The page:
Madhava Reddy, for the name of P.W.2 was given in the report in the context of the fact that he was going to attend the Court alongwith them in connection with their case and not for identifying him as a witness who had seen the occurrence. This part, disclosure of all details of the incident including names of witnesses in the oral complaint made to the police was not expected from P.W.1 at a point of time when he had just rushed in to the Police Station for fear of life after having seen three murders being committed in a ghastly manner. For the foregoing discussion the claim of P.W.3 that he had seen the occurrence cannot also be questioned.
10. The next contention of Mr. Madhava Reddy was that even if it was assumed that P.W.3 was a natural and probable witness his evidence so far as it sought to connect A3 to A6 with the murder of D2 could not be relied upon for he did not implicate them in his statement recorded under Section 161 Cr.P.C. Similarly, he contended, P.W.3 did not mention in that statement that A2 had hacked the throat of the deceased with a billhook. To appreciate these contentions of Mr. Madhava Reddy it will be necessary to refer to the evidence of P.W.3 so far as it relates to the murder of D2.
P.W.3 testified that after D1 fell down on being attacked by bomb thrown by A1, D3 who was accompanying D1 went hurriedly towards P.W.1, P.W.2 and D2. P.W.2 and D2 then went to the left of the road and began running towards north. When they reached a point near the flour mill of Venkata Reddy, A3 to A6 came from the side of flour mill armed with billhooks.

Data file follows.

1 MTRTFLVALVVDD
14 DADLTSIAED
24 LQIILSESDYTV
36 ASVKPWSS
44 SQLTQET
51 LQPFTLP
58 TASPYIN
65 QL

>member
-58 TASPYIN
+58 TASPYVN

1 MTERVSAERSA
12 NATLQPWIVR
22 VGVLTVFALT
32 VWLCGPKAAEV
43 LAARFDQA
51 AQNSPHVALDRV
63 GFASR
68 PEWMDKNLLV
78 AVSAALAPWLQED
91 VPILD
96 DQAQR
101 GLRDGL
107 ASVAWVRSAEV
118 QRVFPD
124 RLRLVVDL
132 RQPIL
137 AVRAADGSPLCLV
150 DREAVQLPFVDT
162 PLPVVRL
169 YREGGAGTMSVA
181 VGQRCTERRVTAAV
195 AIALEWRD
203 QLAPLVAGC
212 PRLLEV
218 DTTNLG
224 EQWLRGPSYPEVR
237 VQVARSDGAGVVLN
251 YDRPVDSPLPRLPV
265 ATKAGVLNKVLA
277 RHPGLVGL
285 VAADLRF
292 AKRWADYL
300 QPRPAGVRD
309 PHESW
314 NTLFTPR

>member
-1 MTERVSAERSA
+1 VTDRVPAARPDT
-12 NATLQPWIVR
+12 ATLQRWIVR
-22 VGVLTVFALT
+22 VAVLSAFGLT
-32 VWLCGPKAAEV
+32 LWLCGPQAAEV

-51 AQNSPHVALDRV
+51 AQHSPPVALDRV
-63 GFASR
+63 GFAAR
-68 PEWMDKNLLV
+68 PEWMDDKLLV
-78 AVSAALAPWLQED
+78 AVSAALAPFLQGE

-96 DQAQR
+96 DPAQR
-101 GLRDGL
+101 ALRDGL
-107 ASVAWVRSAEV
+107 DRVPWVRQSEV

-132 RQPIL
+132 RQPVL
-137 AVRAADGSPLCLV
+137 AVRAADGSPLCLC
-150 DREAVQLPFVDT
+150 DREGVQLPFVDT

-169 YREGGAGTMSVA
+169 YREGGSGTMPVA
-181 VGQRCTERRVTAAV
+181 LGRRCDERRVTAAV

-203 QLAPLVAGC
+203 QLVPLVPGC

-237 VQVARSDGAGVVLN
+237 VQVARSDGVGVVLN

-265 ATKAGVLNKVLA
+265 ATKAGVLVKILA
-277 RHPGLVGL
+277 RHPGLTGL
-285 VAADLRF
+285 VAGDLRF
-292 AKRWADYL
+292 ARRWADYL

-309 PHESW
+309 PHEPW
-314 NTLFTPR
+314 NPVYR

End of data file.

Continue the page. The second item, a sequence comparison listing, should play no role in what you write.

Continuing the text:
P.W.2 and D2 then came back and entered into a lane towards west. In the meantime, A1 and A2 joined A3 to A6. When D2 had run a distance of 4 or 5 yards from the road, A1 to A6 caught hold of him and he was forced to lie down and was dragged on to a log of wood. There the neck of D2 was made to rest on the log and A2 hacked the throat of D2 with a billhook while A1,A3 and A6 were holding his hands. A3 to A6 also struck D2 with billhooks. P.W.1 and D3 then ran towards the north. In cross-examination P.W.3 was confronted with his statement recorded under Section 161 Cr.P.C. as appearing in its copy furnished to the accused in compliance with Section 207 Cr.P.C.,to bring on record that therein he (P.W.3) omitted to mention that D2 was felled down and dragged towards the log, that his neck was kept on the log before A2 struck him and that A2 cut the deceased with the billhook. P.W. 3, however, asserted that he mentioned those facts to the police during investigation. It appears from the record that while the above questions were being put to P.W.3 the learned Public Prosecutor pointed out to the trial Judge that the witness (P.W.3) did not omit to make the statements pointed by the defence, as would be evident from the original statement recorded under Section 161 Cr.R.C.